Most have probably heard of or seen the movie “Blood Diamond” starring Leonardo DiCaprio. This movie is about conflict resources, specifically diamonds. The movie traces the path of a man who is embroiled in conflict, forced to be a diamond mining slave and his struggle to find his kidnapped son. Conflict resources, however, extend far beyond just diamonds. They include tin, copper, cobalt, coltan, gold, all the vast mined metals and minerals, and even things like timber. The profits from these resources funds violence. Essentially warlords or brutal armies or corrupt governments overtake mines or resources and begin to sell them on the world market and use this money to fund their violence; buying weapons and power for themselves. The extraction process of the raw materials could have also involved violence, including slave labor, inhumane conditions, massive abuse, intimidation and murder.
One of the best definitions I’ve seen for conflict resources is this one:
“Conflict resources are natural resources whose systematic exploitation and trade in a context of conflict contribute to, benefit from or result in the commission of serious violations of human rights, violations of international humanitarian law or violations amounting to crimes under international law.”
Can you imagine handing a brutal warlord with a massive continual supply of money to buy weapons and power? This is what is happening. We continue and continue to supply and support warlords and then spend great amount of money and effort trying to stop them from warring. We continue to buy products that have supported war, unaware; and wonder what incentive these people could possibly have to war and kill each other. I’d say millions of dollars a month is quite an incentive for many…
The complicated nature of the metals market allows for this to continue. “The metals market can be understood by analogy to a pool of water that is being fed by many streams. Numerous sources, including primary and recycled metal producers, supply the metals market, which is a global commodity pool that circulates and mixes freely. At the same time, numerous buyers withdraw from the pool, often not distinguishing source other than on price. Within the metal pool, metal is metal, where one unit of atoms is substitutable for another.” Something needs to change in the way metals and raw materials are traded and extracted.
Why is this happening? Profit is not enough of a reason, especially with many companies claiming “ethical” business practices. There is nothing ethical about supporting murder, rape, abuse and massive violence. The system is so complicated that most companies no longer have control over their own products. They have no idea what is going into their products and where the raw materials all actually come from. This is unacceptable and the longer we ignore it, the more people will die.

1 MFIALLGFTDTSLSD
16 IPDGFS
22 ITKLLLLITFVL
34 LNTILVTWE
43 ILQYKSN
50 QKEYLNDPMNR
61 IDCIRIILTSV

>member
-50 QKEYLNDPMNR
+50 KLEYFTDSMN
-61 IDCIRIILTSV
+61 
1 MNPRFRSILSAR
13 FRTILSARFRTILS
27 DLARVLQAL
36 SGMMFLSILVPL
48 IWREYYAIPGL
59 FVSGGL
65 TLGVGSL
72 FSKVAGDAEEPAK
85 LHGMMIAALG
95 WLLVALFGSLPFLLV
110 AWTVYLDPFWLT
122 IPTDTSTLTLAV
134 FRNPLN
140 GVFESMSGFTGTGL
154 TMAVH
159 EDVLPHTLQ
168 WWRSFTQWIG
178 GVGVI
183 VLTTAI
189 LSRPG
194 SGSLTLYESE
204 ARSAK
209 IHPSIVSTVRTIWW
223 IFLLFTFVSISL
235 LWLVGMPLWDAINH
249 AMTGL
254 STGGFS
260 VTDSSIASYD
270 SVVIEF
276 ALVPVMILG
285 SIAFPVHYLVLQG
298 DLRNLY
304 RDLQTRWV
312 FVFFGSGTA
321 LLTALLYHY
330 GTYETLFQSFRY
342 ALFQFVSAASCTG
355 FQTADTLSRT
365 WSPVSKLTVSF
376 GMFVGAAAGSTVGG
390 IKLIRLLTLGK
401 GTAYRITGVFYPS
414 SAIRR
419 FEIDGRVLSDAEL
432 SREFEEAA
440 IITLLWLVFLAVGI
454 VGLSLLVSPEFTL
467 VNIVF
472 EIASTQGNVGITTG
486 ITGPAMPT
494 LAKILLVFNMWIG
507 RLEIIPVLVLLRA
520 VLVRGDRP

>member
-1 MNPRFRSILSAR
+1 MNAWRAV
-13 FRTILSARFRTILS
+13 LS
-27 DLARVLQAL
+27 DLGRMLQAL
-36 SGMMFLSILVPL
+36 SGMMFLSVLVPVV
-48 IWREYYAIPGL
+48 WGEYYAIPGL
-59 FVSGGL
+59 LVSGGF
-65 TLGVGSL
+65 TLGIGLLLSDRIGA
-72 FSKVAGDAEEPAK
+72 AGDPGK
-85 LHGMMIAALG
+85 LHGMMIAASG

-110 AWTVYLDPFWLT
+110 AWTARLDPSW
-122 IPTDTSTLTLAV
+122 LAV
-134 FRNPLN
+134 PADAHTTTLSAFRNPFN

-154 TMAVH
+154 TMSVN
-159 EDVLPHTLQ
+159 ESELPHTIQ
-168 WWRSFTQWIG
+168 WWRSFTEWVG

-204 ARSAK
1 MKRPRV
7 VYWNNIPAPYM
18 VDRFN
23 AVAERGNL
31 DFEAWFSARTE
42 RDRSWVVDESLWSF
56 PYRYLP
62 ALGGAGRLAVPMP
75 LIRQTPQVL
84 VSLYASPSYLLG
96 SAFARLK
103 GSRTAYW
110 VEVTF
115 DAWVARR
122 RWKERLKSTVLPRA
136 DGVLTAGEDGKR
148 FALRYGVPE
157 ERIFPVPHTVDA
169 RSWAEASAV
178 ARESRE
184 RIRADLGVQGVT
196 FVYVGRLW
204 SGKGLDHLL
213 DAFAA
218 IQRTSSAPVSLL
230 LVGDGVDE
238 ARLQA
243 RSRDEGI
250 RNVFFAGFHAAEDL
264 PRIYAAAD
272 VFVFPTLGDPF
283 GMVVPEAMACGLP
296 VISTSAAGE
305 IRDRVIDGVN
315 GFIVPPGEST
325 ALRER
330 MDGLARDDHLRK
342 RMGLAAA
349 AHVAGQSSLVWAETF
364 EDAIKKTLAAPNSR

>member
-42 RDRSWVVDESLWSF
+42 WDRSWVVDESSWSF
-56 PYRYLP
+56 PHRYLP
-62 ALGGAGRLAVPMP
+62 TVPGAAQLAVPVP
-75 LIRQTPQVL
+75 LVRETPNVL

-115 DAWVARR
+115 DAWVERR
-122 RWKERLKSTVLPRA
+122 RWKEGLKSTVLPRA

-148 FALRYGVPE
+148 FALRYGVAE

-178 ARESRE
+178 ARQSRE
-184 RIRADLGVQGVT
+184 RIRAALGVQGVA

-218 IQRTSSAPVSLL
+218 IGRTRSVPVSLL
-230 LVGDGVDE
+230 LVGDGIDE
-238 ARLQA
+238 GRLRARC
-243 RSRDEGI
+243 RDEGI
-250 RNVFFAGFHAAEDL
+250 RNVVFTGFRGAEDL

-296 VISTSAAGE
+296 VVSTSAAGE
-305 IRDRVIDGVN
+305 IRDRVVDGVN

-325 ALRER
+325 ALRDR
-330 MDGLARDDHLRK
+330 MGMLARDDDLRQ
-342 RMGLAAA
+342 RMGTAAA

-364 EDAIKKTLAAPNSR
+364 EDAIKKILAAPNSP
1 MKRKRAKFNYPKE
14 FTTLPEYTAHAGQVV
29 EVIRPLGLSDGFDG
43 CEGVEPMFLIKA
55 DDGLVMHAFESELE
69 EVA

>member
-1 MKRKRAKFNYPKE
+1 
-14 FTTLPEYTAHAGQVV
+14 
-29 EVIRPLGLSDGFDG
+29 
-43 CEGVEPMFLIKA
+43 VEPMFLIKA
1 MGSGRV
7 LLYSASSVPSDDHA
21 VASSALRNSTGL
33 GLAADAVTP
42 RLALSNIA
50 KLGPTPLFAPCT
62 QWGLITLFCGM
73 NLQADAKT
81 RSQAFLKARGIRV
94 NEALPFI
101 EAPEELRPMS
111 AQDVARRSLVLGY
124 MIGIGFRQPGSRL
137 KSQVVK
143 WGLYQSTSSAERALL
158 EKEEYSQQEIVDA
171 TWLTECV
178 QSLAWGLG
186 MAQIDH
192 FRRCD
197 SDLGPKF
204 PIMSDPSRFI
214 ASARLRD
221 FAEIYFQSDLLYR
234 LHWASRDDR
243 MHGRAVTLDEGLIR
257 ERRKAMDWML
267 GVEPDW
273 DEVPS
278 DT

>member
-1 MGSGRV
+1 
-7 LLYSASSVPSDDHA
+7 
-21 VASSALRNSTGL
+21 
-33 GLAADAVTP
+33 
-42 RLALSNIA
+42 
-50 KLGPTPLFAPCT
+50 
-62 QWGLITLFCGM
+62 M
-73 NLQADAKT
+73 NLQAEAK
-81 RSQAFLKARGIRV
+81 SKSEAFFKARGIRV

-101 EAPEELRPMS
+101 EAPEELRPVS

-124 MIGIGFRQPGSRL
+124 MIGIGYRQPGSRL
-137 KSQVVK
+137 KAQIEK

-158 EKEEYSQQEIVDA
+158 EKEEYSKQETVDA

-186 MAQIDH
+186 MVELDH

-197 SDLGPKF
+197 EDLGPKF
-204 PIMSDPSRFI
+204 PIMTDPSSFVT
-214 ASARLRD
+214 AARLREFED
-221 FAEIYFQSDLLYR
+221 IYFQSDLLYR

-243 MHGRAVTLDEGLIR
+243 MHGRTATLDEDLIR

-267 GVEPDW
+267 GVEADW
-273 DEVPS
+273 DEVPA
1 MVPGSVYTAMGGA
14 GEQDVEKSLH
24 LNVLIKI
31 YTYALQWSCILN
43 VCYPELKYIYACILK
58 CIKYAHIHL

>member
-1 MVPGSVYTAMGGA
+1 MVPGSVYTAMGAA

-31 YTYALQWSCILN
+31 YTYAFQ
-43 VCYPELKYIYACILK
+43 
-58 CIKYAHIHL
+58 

Everyone became aware of conflict diamonds and the Kimberly process was created to try and stop conflict diamonds from getting into the market, but they forgot (or never knew about) the other resources that are creating just as much, or even more violence. There are ways to stop this type of violence, but there needs to be more than voluntary regulations that are not even enforced or are beyond the scope of national legalities.
Please read up on the issue (I write frequently about this topic here), and write a letter/email to the following people (and any more you come across) urging them to stop the violence. You can also post complaints on any company you feel are falsely advertising “ethical business practices” here. A sample letter follows. If you would like more suggestions or need more information, please feel free to contact me at apeaceofconflict.gmail.com.
Some computer companies:
Hewlett Packard firstname.lastname@example.org
Dell: try writing their corporate office at:
155 Gordon Baker Rd., Suite 501
North York, Ontario M2H 3N5
Apple: try writing their corporate office at:
1 Infinite Loop
Cupertino California 95014
The Prime Minister – email@example.com
The Foreign Affairs Minister- cannon.L@parl.gc.ca
The Leader of the Opposition- Ignatieff.M@parl.gc.ca
And find your MPP here.
Sample letter to computer companies:
I am writing to express my concern over the use of conflict resources in your product line. Many of the raw materials used to manufacture your products could have supported violence. Most metals are said to pass through a minimum of 10 hands before ever reaching the manufacturing stage, making the origins very difficult to trace. Many of these metals have been mined in war zones, some even by slave labour, and are helping to fuel conflict and massive violence in these regions. The current state of the metal industry leaves the source of each metal rather ambiguous. This is unacceptable practice that must stop.
Your company’s current efforts are not enough to stop the violence. Conflict resources are still getting through and into your product line. Voluntary cooperation to minimum standards is not enough. Something more serious must be done.
I urge you to take a stand against the violence and create structures to stop it. I urge you to have an ethical business practice that actually means something. I do not want to buy a product that has contributed to violence.